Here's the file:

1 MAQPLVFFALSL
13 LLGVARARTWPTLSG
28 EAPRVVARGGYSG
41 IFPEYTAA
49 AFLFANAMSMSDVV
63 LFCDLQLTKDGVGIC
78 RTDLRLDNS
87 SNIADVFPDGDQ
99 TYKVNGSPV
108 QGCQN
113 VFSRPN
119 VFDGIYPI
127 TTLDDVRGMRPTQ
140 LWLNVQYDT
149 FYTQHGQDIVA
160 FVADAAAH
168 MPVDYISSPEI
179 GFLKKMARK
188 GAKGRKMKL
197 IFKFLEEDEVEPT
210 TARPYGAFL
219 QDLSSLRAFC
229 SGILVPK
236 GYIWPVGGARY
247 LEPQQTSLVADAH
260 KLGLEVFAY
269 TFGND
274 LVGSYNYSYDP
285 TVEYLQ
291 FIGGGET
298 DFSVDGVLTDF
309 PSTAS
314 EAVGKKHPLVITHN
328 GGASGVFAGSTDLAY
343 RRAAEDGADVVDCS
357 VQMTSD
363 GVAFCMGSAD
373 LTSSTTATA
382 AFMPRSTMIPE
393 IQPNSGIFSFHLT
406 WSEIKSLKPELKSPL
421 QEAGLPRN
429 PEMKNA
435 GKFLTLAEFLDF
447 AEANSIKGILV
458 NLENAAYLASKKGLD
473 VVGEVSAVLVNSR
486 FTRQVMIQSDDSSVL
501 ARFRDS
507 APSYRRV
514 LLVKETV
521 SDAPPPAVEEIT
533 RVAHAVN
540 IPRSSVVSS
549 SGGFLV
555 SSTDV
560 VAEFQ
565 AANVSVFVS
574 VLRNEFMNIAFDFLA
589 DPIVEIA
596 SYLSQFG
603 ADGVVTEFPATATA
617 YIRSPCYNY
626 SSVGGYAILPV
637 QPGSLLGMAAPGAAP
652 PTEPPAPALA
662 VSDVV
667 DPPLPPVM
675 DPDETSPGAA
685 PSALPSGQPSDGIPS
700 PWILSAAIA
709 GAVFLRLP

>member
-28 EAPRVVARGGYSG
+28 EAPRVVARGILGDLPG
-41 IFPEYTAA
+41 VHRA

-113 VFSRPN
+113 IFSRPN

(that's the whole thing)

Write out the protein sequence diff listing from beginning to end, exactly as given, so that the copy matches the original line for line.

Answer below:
1 MAQPLVFFALSL
13 LLGVARARTWPTLSG
28 EAPRVVARGGYSG
41 IFPEYTAA
49 AFLFANAMSMSDVV
63 LFCDLQLTKDGVGIC
78 RTDLRLDNS
87 SNIADVFPDGDQ
99 TYKVNGSPV
108 QGCQN
113 VFSRPN
119 VFDGIYPI
127 TTLDDVRGMRPTQ
140 LWLNVQYDT
149 FYTQHGQDIVA
160 FVADAAAH
168 MPVDYISSPEI
179 GFLKKMARK
188 GAKGRKMKL
197 IFKFLEEDEVEPT
210 TARPYGAFL
219 QDLSSLRAFC
229 SGILVPK
236 GYIWPVGGARY
247 LEPQQTSLVADAH
260 KLGLEVFAY
269 TFGND
274 LVGSYNYSYDP
285 TVEYLQ
291 FIGGGET
298 DFSVDGVLTDF
309 PSTAS
314 EAVGKKHPLVITHN
328 GGASGVFAGSTDLAY
343 RRAAEDGADVVDCS
357 VQMTSD
363 GVAFCMGSAD
373 LTSSTTATA
382 AFMPRSTMIPE
393 IQPNSGIFSFHLT
406 WSEIKSLKPELKSPL
421 QEAGLPRN
429 PEMKNA
435 GKFLTLAEFLDF
447 AEANSIKGILV
458 NLENAAYLASKKGLD
473 VVGEVSAVLVNSR
486 FTRQVMIQSDDSSVL
501 ARFRDS
507 APSYRRV
514 LLVKETV
521 SDAPPPAVEEIT
533 RVAHAVN
540 IPRSSVVSS
549 SGGFLV
555 SSTDV
560 VAEFQ
565 AANVSVFVS
574 VLRNEFMNIAFDFLA
589 DPIVEIA
596 SYLSQFG
603 ADGVVTEFPATATA
617 YIRSPCYNY
626 SSVGGYAILPV
637 QPGSLLGMAAPGAAP
652 PTEPPAPALA
662 VSDVV
667 DPPLPPVM
675 DPDETSPGAA
685 PSALPSGQPSDGIPS
700 PWILSAAIA
709 GAVFLRLP

>member
-28 EAPRVVARGGYSG
+28 EAPRVVARGILGDLPG
-41 IFPEYTAA
+41 VHRA

-113 VFSRPN
+113 IFSRPN